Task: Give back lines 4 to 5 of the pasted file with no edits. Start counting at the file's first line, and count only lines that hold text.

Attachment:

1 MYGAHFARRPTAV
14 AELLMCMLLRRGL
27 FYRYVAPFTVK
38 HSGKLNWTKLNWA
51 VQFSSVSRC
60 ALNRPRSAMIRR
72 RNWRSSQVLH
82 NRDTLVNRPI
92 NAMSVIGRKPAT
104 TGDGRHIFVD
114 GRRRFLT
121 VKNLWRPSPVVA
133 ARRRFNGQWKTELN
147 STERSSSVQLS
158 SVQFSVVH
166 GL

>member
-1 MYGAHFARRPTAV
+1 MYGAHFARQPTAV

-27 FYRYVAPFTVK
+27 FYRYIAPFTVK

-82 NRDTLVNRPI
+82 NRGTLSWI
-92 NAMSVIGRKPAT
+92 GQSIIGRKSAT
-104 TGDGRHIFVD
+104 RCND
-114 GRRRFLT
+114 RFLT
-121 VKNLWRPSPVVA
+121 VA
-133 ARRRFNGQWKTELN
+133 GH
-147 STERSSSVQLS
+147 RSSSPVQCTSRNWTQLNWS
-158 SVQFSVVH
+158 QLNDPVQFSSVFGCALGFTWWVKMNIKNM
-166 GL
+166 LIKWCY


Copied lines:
38 HSGKLNWTKLNWA
51 VQFSSVSRC